(The break-up didn’t even have to be her own; when screenwriter Nora Ephron divorced Carl Bernstein, she took pleasure in sharing the real identity of Deep Throat – her husband’s biggest secret – with anyone who would listen. Fortunately for Deep Throat, not many people would listen.)

And Belle’s secret was known to more people than just her boyfriends. Since the Times published its story a few hours ago, various friends of Magnanti have admitted to being in on the secret. Most were bloggers who knew her from her science blogging days and who pieced together various clues to stumble upon the truth, but who considered themselves part of a ‘bloggers code’ of silence. That kind of code of honour amongst bloggers sounds great in theory – not least because they make the blogosphere sound noble – but, as the financial rewards of Belle’s blogging became greater and greater, so did the financial incentives for her friends to cash in themselves. Once Belle hit a certain level of fame – or infamy – the question went from being “will she be outed?” to “when will she be outed?”

The only way to absolutely guarantee that no-one can out you, then, is to tell absolutely no-one about your secret. Trust no close friends, take no lovers – and keep your signature a million miles away from a book deal. And yet that’s where we bump into the biggest irony of all: the fewer people who are in a position to out your secret identity, the more fierce the compulsion to out yourself. The only thing worse than enjoying huge success with a blog and only being able to tell close friends and lovers, is enjoying huge success with a blog and not being able to tell anyone.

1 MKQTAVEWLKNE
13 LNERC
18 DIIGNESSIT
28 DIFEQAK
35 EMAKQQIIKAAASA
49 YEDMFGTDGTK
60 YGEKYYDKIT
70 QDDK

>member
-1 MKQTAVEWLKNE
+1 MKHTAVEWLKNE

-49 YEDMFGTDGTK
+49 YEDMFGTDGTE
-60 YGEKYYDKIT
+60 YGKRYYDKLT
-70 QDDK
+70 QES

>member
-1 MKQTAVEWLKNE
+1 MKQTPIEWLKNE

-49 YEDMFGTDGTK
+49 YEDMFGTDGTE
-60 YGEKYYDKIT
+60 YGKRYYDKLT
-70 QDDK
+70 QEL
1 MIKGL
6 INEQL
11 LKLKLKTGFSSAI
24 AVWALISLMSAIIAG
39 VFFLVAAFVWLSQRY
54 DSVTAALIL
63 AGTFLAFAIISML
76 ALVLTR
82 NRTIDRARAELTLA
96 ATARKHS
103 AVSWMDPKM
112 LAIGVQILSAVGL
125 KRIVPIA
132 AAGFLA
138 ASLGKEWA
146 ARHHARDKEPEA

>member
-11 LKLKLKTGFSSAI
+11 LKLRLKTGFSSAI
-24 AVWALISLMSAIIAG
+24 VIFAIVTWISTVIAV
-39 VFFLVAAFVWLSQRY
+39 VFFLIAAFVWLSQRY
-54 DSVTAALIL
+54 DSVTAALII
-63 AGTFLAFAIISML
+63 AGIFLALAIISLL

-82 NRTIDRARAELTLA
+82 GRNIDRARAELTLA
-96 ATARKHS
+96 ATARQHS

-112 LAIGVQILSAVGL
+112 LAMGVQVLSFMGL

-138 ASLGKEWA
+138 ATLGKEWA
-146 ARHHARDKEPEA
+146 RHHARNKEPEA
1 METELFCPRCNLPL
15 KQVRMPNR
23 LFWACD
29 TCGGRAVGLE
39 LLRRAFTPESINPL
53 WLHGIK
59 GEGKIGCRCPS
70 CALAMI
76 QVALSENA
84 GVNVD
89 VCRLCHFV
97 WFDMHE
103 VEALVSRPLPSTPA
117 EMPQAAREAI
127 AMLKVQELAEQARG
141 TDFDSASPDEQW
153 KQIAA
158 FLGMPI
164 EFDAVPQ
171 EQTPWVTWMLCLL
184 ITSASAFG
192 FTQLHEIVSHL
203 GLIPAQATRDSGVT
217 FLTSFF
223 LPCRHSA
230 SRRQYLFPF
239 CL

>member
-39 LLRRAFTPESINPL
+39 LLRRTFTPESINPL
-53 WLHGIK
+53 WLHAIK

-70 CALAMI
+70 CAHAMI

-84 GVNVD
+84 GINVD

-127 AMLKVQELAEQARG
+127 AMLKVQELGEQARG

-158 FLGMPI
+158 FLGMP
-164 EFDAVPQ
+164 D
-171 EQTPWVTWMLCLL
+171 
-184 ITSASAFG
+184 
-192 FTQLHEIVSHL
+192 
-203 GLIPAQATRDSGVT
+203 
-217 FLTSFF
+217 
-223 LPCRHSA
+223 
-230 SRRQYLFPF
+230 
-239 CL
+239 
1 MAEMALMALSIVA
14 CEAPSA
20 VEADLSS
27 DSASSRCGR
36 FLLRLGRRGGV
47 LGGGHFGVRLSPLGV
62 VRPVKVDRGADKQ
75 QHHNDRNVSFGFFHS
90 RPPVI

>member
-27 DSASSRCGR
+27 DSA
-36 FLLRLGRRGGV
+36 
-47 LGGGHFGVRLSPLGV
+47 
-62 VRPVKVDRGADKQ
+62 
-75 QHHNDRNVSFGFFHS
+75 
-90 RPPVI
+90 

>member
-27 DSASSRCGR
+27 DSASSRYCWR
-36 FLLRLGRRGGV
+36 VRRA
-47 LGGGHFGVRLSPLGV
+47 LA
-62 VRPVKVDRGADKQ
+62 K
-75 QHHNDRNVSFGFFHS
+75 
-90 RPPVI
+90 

At the risk of hopping back on an old hobby horse, blogging is is, by nature, an egotistical activity. If Belle didn’t have an ego, she would simply fuck people for money, rather than feeling the need to put herself at risk by writing about her adventures. Sure enough, in the Sunday Times interview, Magnanti admits her frustration about not being able to attend her own book launch parties or to otherwise fully enjoy the rewards that success brings. Meanwhile, a Google search for Brooke Magnanti reveals that earlier this year she invited friends on a local web forum to come and support her debut as a stand-up comedian. It doesn’t take a genius to see how someone with Magnanti’s exhibitionist tenancies would be driven mad at not being able to openly showcase her real literary talents.